Explaining the edits, DPS spokesman James Denn called it “standard operating procedure for DPS to carefully scrutinize audits to ensure that findings are supported by the facts.”

He added, “If there are mistakes, we ask the auditor to make necessary corrections. There are no barriers preventing DPS to access information that’s needed about a utility’s operation.”

PSEG spokeswoman Elizabeth Flagler said the company “never saw a copy” of the January draft report. And while it reviewed the final report in May/June for “factual corrections,” the company “did not have any final say in sections being removed or altered.” Spokesman Jeremy Walsh added PSEG did not make objections to the observations made in the reliability section of the audit report, and noted Northstar “included our perspective in the final version of the report, which also found that “LIPA customers have the second lowest number of outages annually and the shortest outage durations in New York.”

A LIPA spokesman concurred that the January report was “never shared with LIPA/PSEG.” The authority was “offered an opportunity to correct factual inaccuracies, and it was up to the auditor to make final recommendations.”

Doug Bennett, a Northstar executive who oversaw the audit, in an email said his company “is prohibited from speaking to the media, or anyone else for that matter, as agreed to in our contract.”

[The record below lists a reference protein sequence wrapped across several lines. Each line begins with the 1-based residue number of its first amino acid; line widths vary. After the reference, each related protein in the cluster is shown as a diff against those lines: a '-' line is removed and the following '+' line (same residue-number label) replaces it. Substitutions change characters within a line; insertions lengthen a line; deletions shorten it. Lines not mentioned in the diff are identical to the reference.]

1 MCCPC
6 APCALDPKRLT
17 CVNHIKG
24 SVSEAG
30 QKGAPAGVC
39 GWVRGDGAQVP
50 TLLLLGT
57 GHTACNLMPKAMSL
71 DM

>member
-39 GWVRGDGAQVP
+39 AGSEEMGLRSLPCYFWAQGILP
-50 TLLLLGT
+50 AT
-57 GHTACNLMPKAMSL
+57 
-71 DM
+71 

Alterations and eliminations are widespread throughout the report, and some points that Northstar characterized critically were neutralized or reconstituted.

In the first draft, the finding that LIPA “does not have sufficient resources or defined roles and responsibilities to effectively oversee” PSEG’s capital project follow-through was changed in the final draft to say LIPA’s oversight of those matters is “performed at a high level.”

The changes in the two reports are evident even in the executive summary. Gone were lines noting that LIPA “does not investigate project cost overruns to identify or correct problems,” that “many measures” of PSEG’s performance are “not addressed” by LIPA’s incentive program for PSEG, and that LIPA and PSEG have “no formal follow-up processes” to address deficiencies identified in numerous studies, internal audits and reports.

“LIPA oversees PSEG LI’s spending without sufficient consideration of value received for the investment,” the original report charged, a finding that didn’t make the final cut.

Also gone was the finding that the LIPA board “does not have sufficient relevant functional expertise for an organization of its size, complexity and revenue.” Also, it found the board’s level of activity is “relatively low,” and it may not exercise a “suitable level of authority.”

The initial report noted that LIPA’s operations oversight plan incorporating its mission and values “does not address transparency.” It noted that customers, for instance, don’t have an opportunity to comment on board items moved into a multilayered “consent agenda” during trustee meetings. Even when ratepayers or others are given a chance to speak at board meetings, the original report found, “public speaking at board meetings did not appear to have any impact on decisions.” That line was excised from the final report.